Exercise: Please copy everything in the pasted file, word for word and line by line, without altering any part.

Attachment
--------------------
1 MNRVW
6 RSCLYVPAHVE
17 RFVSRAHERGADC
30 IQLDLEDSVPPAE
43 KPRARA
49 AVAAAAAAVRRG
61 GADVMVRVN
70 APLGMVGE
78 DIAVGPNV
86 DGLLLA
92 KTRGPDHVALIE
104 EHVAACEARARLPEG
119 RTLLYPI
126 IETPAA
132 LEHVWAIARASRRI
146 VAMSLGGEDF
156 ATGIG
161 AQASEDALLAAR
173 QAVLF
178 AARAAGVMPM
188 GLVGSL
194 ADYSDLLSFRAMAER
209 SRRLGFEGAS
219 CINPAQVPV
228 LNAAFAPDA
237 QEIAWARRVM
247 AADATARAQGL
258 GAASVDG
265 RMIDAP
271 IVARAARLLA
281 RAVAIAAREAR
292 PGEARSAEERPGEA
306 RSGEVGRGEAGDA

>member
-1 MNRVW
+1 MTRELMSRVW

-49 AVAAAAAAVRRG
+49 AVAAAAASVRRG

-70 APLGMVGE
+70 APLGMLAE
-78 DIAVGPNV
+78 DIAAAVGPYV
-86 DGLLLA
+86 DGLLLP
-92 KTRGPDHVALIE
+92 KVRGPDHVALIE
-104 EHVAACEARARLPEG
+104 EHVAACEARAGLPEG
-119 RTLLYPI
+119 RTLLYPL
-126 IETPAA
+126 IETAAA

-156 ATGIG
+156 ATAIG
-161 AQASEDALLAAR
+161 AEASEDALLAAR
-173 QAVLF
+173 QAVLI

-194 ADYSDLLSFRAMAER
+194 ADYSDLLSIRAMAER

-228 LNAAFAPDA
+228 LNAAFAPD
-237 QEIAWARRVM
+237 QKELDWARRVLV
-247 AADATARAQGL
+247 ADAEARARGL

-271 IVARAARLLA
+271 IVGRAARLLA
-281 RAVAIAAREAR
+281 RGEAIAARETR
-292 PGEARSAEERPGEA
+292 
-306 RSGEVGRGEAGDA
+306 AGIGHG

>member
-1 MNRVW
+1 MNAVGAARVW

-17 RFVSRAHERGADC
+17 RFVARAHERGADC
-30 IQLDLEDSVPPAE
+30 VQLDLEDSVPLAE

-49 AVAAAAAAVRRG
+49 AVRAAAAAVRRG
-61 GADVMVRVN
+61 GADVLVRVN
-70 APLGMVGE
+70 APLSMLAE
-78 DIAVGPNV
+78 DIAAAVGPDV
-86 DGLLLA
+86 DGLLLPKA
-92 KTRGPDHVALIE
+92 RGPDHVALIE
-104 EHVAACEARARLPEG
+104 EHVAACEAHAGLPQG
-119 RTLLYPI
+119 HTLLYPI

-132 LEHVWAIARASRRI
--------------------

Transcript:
1 MNRVW
6 RSCLYVPAHVE
17 RFVSRAHERGADC
30 IQLDLEDSVPPAE
43 KPRARA
49 AVAAAAAAVRRG
61 GADVMVRVN
70 APLGMVGE
78 DIAVGPNV
86 DGLLLA
92 KTRGPDHVALIE
104 EHVAACEARARLPEG
119 RTLLYPI
126 IETPAA
132 LEHVWAIARASRRI
146 VAMSLGGEDF
156 ATGIG
161 AQASEDALLAAR
173 QAVLF
178 AARAAGVMPM
188 GLVGSL
194 ADYSDLLSFRAMAER
209 SRRLGFEGAS
219 CINPAQVPV
228 LNAAFAPDA
237 QEIAWARRVM
247 AADATARAQGL
258 GAASVDG
265 RMIDAP
271 IVARAARLLA
281 RAVAIAAREAR
292 PGEARSAEERPGEA
306 RSGEVGRGEAGDA

>member
-1 MNRVW
+1 MTRELMSRVW

-49 AVAAAAAAVRRG
+49 AVAAAAASVRRG

-70 APLGMVGE
+70 APLGMLAE
-78 DIAVGPNV
+78 DIAAAVGPYV
-86 DGLLLA
+86 DGLLLP
-92 KTRGPDHVALIE
+92 KVRGPDHVALIE
-104 EHVAACEARARLPEG
+104 EHVAACEARAGLPEG
-119 RTLLYPI
+119 RTLLYPL
-126 IETPAA
+126 IETAAA

-156 ATGIG
+156 ATAIG
-161 AQASEDALLAAR
+161 AEASEDALLAAR
-173 QAVLF
+173 QAVLI

-194 ADYSDLLSFRAMAER
+194 ADYSDLLSIRAMAER

-228 LNAAFAPDA
+228 LNAAFAPD
-237 QEIAWARRVM
+237 QKELDWARRVLV
-247 AADATARAQGL
+247 ADAEARARGL

-271 IVARAARLLA
+271 IVGRAARLLA
-281 RAVAIAAREAR
+281 RGEAIAARETR
-292 PGEARSAEERPGEA
+292 
-306 RSGEVGRGEAGDA
+306 AGIGHG

>member
-1 MNRVW
+1 MNAVGAARVW

-17 RFVSRAHERGADC
+17 RFVARAHERGADC
-30 IQLDLEDSVPPAE
+30 VQLDLEDSVPLAE

-49 AVAAAAAAVRRG
+49 AVRAAAAAVRRG
-61 GADVMVRVN
+61 GADVLVRVN
-70 APLGMVGE
+70 APLSMLAE
-78 DIAVGPNV
+78 DIAAAVGPDV
-86 DGLLLA
+86 DGLLLPKA
-92 KTRGPDHVALIE
+92 RGPDHVALIE
-104 EHVAACEARARLPEG
+104 EHVAACEAHAGLPQG
-119 RTLLYPI
+119 HTLLYPI

-132 LEHVWAIARASRRI